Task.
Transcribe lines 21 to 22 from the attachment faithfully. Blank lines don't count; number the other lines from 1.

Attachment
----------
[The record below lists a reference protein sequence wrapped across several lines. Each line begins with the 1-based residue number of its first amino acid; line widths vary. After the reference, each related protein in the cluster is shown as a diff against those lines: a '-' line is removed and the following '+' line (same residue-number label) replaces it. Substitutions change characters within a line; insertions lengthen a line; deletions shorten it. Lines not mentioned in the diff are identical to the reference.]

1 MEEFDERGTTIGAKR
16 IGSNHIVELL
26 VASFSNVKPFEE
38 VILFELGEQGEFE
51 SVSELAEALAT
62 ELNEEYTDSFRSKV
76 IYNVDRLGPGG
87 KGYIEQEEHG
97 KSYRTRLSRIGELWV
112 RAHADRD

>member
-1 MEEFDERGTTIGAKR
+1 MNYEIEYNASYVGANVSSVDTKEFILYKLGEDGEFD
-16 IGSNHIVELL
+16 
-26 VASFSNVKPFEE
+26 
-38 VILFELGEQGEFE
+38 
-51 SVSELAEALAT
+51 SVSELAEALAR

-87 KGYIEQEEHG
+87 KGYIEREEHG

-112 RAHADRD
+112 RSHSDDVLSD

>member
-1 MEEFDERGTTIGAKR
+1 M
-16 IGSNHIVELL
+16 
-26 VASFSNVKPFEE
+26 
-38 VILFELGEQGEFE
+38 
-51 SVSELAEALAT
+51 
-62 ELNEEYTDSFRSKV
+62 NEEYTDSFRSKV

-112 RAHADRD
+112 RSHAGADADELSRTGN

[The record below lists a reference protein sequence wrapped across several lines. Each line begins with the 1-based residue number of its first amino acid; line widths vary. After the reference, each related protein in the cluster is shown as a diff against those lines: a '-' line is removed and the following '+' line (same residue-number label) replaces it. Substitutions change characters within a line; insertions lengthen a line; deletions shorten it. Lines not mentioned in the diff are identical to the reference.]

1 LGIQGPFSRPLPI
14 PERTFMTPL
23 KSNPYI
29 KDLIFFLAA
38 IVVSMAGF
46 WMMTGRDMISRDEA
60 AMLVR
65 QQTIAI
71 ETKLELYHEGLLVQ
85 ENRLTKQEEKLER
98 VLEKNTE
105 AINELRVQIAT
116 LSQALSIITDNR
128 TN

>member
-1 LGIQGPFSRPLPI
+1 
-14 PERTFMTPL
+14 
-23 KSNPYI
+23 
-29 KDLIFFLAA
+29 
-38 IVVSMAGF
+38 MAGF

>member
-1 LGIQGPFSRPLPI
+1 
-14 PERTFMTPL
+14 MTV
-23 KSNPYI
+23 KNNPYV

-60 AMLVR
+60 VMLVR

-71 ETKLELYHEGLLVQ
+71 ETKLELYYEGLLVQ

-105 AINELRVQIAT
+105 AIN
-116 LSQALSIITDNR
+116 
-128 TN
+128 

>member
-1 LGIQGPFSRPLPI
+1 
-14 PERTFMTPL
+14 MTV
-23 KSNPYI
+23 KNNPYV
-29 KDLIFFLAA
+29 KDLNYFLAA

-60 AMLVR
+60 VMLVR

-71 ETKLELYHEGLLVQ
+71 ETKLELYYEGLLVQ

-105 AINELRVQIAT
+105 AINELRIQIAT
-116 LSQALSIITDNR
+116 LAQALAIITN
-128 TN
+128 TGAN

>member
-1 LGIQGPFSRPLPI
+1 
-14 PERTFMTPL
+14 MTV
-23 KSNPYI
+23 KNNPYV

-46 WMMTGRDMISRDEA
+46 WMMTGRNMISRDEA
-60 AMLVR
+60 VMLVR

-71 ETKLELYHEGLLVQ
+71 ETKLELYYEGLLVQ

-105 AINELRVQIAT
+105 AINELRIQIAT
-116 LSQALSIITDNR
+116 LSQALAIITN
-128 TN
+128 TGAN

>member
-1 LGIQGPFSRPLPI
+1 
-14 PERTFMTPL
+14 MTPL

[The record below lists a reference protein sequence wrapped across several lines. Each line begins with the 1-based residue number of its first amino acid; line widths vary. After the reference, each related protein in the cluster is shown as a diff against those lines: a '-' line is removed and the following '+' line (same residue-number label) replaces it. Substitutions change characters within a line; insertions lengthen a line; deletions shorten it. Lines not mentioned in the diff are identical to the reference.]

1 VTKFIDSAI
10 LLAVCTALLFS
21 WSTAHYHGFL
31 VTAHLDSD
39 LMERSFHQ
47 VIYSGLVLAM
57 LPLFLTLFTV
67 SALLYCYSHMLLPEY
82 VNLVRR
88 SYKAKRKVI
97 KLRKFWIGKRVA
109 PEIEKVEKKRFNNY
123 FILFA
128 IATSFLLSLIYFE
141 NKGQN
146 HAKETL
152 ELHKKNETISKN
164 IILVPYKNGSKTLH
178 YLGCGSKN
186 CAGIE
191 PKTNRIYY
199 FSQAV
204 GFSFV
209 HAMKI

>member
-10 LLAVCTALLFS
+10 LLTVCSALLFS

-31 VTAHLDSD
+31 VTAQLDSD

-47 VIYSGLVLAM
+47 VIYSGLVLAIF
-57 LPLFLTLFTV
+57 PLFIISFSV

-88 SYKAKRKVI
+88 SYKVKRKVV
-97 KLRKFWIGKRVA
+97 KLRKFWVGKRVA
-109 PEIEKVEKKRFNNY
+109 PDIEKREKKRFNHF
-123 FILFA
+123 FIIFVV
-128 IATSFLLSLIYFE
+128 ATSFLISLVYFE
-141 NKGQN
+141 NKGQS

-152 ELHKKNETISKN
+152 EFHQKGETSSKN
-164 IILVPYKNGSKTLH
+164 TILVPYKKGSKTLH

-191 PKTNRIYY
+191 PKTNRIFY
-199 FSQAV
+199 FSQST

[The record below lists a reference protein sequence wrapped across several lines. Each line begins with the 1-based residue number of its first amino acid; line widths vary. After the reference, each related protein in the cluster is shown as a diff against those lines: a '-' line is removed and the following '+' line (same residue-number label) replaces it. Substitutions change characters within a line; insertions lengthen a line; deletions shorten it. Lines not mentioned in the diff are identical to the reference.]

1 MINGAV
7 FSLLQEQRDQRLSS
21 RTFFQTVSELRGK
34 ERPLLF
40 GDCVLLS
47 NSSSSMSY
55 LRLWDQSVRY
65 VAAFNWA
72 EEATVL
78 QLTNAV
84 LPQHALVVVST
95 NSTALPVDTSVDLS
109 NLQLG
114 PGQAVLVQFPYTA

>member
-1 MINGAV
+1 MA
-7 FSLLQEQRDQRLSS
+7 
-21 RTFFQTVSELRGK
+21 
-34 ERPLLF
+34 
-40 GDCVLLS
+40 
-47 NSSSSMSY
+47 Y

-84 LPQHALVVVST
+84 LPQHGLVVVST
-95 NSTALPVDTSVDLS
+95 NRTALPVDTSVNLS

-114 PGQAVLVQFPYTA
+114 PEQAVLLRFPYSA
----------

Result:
-51 SVSELAEALAT
+51 SVSELAEALAR